They say you are what you eat, but it turns out that some of us don't have a good idea of what that is. If you tried to recall what you ate for breakfast, lunch, and dinner yesterday, chances are you'd probably forget at least a thing or two. A food diary or food journal can make you more aware of your food choices and eating habits.
A food diary is more than just a tool for calorie counting. It allows you to keep track of what you eat, when you eat, and how you feel. And when you learn about what you're eating, your eating habits, and your patterns, you start to become more aware of your food choices so you can make the best decisions for you.
Here are four ways that a food diary can help you make healthy changes.
1. It keeps you accountable.
When you've committed to writing down everything you eat and drink during the day, you may find yourself second-guessing your afternoon cookie or late-night snack. It may help you stay true to your healthy eating goals or choose an extra serving of veggies at dinner.
2. It can help you lose weight.
There's a reason nutritionists often recommend keeping a food journal to clients who are trying to lose weight. A study of approximately 1,700 people found that those who tracked their food lost twice as much weight as those who didn't. Plus, if you know that junk food makes you feel bloated the next day, you may be less likely to choose it the next time around.
3. It can help you pinpoint emotional triggers.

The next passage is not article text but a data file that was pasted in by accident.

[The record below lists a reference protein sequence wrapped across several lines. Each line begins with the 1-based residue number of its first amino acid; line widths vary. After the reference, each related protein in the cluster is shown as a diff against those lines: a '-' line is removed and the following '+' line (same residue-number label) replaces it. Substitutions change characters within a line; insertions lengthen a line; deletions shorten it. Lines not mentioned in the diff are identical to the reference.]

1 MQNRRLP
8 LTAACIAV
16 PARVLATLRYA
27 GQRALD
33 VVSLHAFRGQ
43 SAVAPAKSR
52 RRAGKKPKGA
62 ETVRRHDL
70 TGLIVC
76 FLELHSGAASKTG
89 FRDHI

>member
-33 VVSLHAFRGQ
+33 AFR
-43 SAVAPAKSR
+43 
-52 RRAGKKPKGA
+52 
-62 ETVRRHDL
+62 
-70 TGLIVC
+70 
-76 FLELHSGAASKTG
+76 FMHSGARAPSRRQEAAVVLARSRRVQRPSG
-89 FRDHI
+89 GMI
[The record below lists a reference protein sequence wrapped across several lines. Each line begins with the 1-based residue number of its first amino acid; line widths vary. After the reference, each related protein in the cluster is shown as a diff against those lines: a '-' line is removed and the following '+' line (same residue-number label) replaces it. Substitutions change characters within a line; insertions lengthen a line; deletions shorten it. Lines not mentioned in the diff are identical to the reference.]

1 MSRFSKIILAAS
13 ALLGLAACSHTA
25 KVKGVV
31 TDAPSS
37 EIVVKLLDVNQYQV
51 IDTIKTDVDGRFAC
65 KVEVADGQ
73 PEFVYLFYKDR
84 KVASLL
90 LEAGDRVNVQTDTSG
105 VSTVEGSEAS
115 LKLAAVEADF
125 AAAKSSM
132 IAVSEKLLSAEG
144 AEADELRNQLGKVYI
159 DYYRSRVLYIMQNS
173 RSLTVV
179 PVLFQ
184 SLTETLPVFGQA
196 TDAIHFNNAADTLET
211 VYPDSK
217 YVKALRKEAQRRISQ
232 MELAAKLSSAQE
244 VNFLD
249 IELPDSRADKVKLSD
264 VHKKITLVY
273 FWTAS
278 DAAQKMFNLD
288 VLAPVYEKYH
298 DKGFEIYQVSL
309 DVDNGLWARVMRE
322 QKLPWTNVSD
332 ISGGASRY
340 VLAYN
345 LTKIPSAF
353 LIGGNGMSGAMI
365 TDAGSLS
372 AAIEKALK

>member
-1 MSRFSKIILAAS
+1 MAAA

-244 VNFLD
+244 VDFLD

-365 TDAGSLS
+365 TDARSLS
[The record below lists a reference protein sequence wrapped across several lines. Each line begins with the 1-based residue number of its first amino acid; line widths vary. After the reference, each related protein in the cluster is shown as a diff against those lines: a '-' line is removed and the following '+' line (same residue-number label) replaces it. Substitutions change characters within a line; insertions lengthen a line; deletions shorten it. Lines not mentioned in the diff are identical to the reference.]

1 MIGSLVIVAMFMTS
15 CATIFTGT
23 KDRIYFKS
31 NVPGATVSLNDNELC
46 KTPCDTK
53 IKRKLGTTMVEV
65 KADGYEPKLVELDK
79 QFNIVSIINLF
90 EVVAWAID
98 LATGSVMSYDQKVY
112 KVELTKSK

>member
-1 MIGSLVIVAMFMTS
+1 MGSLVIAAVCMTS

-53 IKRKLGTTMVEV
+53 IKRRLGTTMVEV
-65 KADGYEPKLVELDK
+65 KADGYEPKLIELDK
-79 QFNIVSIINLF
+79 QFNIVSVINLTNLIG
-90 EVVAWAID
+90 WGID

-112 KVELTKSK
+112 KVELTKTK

It's no secret that people eat at times when they're not hungry. Many people also eat when they are sad, angry, or frustrated. By taking note of how you feel (hunger level, fullness, and emotional state) before and after you eat, you may reveal circumstances that spur you to eat even when you're not hungry. Plus, noting environmental factors like where and with whom you eat may reveal patterns that affect how much you eat.
4. It can help you identify food intolerances.
It's also helpful to write down how you feel physically after you eat. By jotting down symptoms like an upset stomach, brain fog, or rashes, you and your doctor can use your food diary to identify potential food intolerances or food allergies.
How to Get Started
When starting a food diary, find a method that works for you. For some, an online tool or app like MyFitnessPal is an easy, convenient way to help you keep track of your eating habits. For others, a good old pen-and-paper journal works best. For more visual thinkers, a photo journal consisting of snapshots of meals may be the best option. You have many options, so see what method you can stick to most easily.
Try to log your food right after you eat, especially as you're getting started with journaling. You may be more likely to forget something if you wait until the end of the day. Remember, a food diary is only helpful if you make a commitment to be honest with yourself, so write it all down—every sip and nibble.